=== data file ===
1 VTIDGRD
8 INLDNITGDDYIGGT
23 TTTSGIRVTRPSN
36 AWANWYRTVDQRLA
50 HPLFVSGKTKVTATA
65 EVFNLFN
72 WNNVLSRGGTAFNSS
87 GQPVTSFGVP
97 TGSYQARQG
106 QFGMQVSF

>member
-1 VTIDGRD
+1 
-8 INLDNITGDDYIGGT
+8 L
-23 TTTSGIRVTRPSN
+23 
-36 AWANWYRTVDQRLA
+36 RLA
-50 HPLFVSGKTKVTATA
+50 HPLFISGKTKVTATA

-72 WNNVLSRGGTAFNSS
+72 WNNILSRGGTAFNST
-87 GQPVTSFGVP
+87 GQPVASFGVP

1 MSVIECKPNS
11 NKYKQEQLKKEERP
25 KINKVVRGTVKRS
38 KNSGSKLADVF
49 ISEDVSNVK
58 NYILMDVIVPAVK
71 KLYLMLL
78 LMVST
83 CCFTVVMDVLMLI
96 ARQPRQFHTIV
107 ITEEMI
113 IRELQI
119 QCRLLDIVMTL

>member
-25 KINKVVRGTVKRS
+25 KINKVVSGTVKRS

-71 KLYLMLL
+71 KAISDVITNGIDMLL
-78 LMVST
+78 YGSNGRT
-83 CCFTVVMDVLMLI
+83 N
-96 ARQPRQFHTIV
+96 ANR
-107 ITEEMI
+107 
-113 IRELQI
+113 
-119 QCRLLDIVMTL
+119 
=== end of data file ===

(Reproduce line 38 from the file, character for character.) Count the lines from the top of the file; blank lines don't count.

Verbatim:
119 QCRLLDIVMTL